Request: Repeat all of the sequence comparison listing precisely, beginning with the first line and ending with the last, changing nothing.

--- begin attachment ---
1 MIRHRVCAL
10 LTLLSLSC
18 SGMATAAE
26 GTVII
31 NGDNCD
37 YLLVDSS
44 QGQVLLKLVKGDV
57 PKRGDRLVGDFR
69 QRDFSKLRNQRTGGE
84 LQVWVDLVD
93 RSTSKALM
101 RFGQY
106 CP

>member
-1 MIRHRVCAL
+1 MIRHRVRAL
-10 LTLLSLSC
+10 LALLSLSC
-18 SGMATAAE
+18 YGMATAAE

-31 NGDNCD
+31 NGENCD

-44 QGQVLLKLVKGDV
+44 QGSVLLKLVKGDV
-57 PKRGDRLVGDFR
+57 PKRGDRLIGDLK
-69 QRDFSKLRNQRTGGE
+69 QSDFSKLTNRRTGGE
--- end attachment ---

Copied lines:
1 MIRHRVCAL
10 LTLLSLSC
18 SGMATAAE
26 GTVII
31 NGDNCD
37 YLLVDSS
44 QGQVLLKLVKGDV
57 PKRGDRLVGDFR
69 QRDFSKLRNQRTGGE
84 LQVWVDLVD
93 RSTSKALM
101 RFGQY
106 CP

>member
-1 MIRHRVCAL
+1 MIRHRVRAL
-10 LTLLSLSC
+10 LALLSLSC
-18 SGMATAAE
+18 YGMATAAE

-31 NGDNCD
+31 NGENCD

-44 QGQVLLKLVKGDV
+44 QGSVLLKLVKGDV
-57 PKRGDRLVGDFR
+57 PKRGDRLIGDLK
-69 QRDFSKLRNQRTGGE
+69 QSDFSKLTNRRTGGE